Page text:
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Leeds Brotherton MS Lt q 32

The Manuscript

The extant body of Pulter’s writing, including her ‘Emblemes’, the 'Poems Wrighten By the Right Honerable H. P.', and a prose romance entitled ‘The Unfortunate Florinda’, are all preserved in a single manuscript (MS Lt q 32) housed in the University of Leeds’ Brotherton Library. The library bought the manuscript at auction in 1975 but it was miscataloged and subsequently forgotten. In 1996 Mark Robson, now a lecturer at Nottingham University, uncovered it while working part time to fund his graduate studies. It is one of the most substantial surviving collections of literature produced by an early modern woman and in recent years it has begun to attract significant attention from scholars working in the field.
The manuscript volume, measuring 283mm by 185mm, has pages slightly smaller than a sheet of A4. It is bound in reversed calf skin, resembling soft brown velvet, and on the spine ‘LADY HESTHER PULTER'S POEMS’ has been embossed in gold. The volume opens with the ‘Poems Wrighten By the Right Honerable H. P.’ and these are followed by her collection of ‘Emblemes’. ‘The Unfortunate Florinda’ has been transcribed at the back of the volume where it runs in reverse towards the centre of the manuscript. The volume itself is in excellent condition suggesting it has been little read in the three hundred and fifty years since it was compiled.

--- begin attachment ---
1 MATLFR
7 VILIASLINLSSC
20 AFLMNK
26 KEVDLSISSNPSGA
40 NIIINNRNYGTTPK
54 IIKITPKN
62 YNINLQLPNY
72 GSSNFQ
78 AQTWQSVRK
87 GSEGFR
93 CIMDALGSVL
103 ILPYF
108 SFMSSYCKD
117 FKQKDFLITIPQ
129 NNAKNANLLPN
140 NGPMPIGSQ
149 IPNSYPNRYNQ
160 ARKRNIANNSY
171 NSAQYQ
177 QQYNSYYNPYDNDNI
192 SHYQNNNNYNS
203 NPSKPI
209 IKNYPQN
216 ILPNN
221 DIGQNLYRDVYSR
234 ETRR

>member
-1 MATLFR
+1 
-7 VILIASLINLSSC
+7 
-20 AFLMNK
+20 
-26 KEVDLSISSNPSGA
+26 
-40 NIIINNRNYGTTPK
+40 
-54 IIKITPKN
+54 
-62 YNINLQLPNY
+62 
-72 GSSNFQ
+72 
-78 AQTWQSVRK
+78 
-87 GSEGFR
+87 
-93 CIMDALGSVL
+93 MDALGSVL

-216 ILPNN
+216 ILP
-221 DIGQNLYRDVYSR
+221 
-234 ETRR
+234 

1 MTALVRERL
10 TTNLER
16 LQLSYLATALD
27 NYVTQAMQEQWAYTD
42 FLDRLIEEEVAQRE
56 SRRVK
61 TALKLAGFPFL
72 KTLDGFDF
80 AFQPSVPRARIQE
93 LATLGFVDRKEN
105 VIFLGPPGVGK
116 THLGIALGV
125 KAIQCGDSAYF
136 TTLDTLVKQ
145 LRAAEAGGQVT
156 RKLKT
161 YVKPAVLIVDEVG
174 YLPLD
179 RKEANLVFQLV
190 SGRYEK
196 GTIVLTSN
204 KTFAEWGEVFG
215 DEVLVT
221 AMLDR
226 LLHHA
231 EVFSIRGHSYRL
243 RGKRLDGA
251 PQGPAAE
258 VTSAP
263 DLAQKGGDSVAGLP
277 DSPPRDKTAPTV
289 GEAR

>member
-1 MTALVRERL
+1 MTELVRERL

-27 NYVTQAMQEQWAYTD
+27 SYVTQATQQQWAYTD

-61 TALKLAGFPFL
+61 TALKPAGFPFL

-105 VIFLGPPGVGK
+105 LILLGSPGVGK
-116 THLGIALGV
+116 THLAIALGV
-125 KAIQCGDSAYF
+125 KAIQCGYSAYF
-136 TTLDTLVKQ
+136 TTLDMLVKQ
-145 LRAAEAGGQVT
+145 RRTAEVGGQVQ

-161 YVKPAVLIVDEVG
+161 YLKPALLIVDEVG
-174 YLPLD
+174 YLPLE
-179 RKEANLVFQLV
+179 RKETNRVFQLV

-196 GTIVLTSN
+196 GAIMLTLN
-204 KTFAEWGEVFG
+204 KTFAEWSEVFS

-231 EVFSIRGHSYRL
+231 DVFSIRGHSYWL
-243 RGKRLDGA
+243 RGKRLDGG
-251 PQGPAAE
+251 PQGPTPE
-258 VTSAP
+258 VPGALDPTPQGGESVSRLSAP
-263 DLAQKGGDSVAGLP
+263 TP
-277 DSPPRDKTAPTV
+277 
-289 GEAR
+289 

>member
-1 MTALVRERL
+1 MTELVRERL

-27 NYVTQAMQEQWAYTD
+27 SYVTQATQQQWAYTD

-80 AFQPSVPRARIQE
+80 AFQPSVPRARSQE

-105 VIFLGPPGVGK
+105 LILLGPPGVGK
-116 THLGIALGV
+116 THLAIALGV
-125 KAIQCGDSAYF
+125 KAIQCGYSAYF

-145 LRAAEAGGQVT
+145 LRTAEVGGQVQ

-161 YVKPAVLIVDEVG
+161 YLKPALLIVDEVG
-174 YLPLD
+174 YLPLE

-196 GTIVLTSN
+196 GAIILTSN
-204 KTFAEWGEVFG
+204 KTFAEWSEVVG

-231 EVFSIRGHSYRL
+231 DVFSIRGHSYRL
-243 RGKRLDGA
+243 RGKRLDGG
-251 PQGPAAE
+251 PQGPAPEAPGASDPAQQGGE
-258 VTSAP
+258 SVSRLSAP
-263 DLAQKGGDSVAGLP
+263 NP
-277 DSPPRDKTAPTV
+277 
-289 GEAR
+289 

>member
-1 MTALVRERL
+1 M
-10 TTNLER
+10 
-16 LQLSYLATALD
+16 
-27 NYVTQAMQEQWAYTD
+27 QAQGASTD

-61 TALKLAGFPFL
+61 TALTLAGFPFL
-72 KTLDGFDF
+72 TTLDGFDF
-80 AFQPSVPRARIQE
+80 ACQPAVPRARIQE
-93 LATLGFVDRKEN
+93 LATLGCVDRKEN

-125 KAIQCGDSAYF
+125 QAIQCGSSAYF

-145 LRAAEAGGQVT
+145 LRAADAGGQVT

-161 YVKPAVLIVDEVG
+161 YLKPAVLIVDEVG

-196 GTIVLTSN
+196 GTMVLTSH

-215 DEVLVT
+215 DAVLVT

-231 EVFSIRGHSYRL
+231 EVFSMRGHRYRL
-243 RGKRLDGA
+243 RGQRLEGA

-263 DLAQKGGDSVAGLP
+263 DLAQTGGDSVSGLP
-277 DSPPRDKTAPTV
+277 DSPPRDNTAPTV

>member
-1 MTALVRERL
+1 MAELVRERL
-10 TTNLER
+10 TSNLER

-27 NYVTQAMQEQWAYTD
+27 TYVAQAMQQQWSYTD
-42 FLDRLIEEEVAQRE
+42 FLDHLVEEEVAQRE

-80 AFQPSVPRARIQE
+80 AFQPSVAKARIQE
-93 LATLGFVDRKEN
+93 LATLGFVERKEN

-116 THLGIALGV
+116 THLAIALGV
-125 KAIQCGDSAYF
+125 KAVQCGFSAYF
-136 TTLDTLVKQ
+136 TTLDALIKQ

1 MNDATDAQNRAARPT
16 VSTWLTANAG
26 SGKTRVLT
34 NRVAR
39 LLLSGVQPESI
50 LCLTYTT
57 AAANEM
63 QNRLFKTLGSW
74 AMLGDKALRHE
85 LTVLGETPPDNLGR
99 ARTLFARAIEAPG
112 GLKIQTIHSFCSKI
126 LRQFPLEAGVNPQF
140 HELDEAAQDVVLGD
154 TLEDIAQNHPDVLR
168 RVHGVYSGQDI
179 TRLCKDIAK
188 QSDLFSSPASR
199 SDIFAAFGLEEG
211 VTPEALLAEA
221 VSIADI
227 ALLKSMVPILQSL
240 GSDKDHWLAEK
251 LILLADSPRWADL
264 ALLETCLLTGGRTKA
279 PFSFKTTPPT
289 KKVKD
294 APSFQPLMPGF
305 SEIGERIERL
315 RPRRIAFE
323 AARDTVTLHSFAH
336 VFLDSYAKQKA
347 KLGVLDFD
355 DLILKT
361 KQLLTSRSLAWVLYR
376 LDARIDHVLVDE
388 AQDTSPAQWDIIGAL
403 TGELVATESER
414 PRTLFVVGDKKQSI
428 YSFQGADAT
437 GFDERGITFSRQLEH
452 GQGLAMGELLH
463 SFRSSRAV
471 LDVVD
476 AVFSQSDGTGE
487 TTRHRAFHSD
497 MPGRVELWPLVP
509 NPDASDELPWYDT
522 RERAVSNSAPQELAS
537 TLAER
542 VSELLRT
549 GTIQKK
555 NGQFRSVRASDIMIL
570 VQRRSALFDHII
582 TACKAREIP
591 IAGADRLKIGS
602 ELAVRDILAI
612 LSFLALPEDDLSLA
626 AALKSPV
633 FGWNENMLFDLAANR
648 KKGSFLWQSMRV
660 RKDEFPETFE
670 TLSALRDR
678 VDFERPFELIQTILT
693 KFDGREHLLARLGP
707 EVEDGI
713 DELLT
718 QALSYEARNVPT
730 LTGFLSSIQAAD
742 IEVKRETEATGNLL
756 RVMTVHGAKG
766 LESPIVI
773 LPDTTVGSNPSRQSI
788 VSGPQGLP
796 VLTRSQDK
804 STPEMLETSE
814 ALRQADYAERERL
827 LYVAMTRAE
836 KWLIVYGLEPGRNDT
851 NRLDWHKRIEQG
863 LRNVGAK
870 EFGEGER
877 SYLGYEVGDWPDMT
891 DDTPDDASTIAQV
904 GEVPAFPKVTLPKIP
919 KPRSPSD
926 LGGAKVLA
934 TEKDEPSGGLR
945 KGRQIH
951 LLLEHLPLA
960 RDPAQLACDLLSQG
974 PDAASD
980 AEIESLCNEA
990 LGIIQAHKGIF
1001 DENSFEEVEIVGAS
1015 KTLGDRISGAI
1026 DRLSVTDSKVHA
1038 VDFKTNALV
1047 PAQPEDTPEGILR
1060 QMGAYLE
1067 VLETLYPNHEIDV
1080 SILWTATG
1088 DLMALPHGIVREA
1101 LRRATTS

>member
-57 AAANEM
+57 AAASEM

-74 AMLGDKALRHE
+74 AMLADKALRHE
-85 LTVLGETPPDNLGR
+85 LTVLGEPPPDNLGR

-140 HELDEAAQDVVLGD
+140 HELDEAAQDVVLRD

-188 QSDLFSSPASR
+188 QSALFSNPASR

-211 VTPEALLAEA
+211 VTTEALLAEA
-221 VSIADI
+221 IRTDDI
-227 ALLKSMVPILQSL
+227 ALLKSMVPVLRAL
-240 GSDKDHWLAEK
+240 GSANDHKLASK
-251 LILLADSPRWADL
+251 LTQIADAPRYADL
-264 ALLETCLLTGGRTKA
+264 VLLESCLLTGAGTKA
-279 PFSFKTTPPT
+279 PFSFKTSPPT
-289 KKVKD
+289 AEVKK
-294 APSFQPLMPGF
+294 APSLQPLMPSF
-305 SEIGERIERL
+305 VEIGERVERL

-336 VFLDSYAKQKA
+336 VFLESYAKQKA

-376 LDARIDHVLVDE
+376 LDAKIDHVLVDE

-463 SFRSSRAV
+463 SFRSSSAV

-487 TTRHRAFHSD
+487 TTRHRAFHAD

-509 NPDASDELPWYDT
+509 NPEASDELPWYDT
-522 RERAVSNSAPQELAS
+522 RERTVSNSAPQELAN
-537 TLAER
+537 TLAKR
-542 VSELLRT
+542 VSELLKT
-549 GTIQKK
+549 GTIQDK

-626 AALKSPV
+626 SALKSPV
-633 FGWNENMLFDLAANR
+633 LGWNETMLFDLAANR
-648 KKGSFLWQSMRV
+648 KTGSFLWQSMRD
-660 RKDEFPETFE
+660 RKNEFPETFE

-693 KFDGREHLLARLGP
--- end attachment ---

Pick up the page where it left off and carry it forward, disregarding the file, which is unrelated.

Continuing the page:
Pulter’s poetry and prose has been transcribed into the manuscript in a neat, consistent and decorative hand that is most probably not Pulter’s own (top right hand image; click on thumbnail to see enlarged image). It is possible that one of Pulter’s adult daughters, who are frequently referenced in the poems, was responsible for compiling the volume. Pulter herself apparently checked through the transcription making the occasional correction and addition. She also added several poems to the volume, including ‘The Weepeing Wishe’, an image of which can be seen on the main page of this website (also bottom right; click on thumbnail to see enlarged image). At some point during the eighteenth century, the volume fell into the hands of Angel Chauncy, a local clergyman with family connections to the Pulters. He added several later poems not composed by Pulter and wrote occasional notes in the margins of Pulter’s text.
The texts transcribed into Pulter’s manuscript were apparently composed between 1644, when the Civil Wars had been raging in England for two years, and 1660 when Charles II was restored to the English throne. The main series of poems, 'Poems Wrighten By the Right Honerable H. P.', were most probably transcribed into the volume in 1655, a date confirmed by the paper which can be dated to that year. It seems that the ‘Emblemes’ and ‘The Unfortunate Florinda’ were composed during the 1650s and added to the manuscript no later than 1661. The poems that Pulter added to the volume in her own hand are all dated circa 1665, suggesting the original scribe was no longer available to make the additions herself.
For more information about Pulter’s literary manuscript see her entry in the Perdita Project online database of early modern women’s manuscripts.


Note on the Text

On this site, the text has been reproduced with original spelling and original punctuation. Where additions and corrections have been made in either the main scribal hand or in Pulter's own hand they have been silently included. Any changes or additions made by later annotators have been ignored. Text inserted in [square brackets] indicates that it is not part of the original manuscript and was instead inserted by me. The poems have been reproduced in the order they appear in the original manuscript.

Page showing the main scribal hand


Page showing Pulter's hand